Demand Up for Rural Gay-Straight Alliance Groups?
CONCORD, N.C. - Bible study, Sunday service, children's worship. And now, an LGBT youth group. Trinity United Church of Christ is expanding its offerings in the Concord community, it says, because the demand for such a youth group is growing.
"It just seemed like a natural fit," says Paige Dula. The 41-year-old trangendered woman organized the group. She says more LGBT kids, even in more rural areas, are looking for support and so are their families. "I've seen a lot of supportive parents looking for help for their youth," she says.
Trinity United has been criticized before for its support of the lesbian, gay, bisexual and transgender community. As for this support group, they don't expect any push back.
"We understand the message of Jesus to be one of love and understanding and acceptance and it's natural for us to provide a place where support can happen," says senior pastor Nathan King. He expects the group to gain traction. "I believe that as youth find out about it and know that there's a place where they can find support, then it will grow," he says.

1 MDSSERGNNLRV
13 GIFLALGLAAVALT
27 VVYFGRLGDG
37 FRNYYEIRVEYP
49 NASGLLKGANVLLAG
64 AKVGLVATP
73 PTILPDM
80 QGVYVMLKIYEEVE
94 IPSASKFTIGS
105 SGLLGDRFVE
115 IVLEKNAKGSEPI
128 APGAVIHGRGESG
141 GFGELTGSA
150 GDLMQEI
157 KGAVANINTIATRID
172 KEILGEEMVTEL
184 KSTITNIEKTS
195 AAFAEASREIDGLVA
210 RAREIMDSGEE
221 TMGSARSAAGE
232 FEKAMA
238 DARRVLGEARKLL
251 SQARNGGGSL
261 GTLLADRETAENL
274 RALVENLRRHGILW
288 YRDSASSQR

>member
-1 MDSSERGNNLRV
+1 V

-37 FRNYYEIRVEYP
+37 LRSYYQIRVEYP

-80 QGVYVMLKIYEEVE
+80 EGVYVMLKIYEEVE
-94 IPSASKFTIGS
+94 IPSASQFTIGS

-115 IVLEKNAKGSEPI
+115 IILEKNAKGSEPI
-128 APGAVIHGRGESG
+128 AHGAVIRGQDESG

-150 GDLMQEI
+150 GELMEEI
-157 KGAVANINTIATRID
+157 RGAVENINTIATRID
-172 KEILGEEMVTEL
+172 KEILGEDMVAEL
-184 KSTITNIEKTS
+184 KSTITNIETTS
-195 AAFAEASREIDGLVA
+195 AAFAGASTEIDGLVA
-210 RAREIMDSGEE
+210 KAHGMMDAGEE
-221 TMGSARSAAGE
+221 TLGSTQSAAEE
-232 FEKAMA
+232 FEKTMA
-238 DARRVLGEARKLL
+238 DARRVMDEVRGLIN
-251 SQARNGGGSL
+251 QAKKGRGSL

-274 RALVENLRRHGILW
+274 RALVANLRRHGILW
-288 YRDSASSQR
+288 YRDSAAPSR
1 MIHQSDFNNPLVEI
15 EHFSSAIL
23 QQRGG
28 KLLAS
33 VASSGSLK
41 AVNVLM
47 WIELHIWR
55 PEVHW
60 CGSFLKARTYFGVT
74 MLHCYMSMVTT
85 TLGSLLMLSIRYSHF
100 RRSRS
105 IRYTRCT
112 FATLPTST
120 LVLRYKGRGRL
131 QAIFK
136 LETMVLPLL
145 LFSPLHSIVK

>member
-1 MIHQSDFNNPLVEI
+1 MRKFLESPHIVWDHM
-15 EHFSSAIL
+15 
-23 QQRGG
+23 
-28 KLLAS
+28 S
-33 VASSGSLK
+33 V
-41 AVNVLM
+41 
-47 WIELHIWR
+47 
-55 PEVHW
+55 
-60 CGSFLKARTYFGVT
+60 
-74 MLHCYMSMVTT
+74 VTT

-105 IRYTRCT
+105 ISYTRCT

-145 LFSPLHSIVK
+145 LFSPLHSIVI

The group will offer complete confidentiality, something youth struggle with in school-sponsored groups. Dula says, "They're essentially outing themselves by being a part of that group."
In Cabarrus County public schools, we are told there are no gay-straight alliance groups. In Rock Hill, zero. In Charlotte-Mecklenburg schools, there are six. Gaston County schools did not reply to our request.
Dula says besides providing an emotional outlet, support groups help kids keep good grades and good behavior. She is confident this will do the same. "Yes, I've seen quite a few youth's lives turned around," she says.
Cabarrus Youth Out held its first meeting this past Sunday. The group meets on the 1st and 3rd Sundays of every month between 6:00 - 8:00 PM. Trinity United Church of Christ is located at 38 Church Street NE in Concord, NC.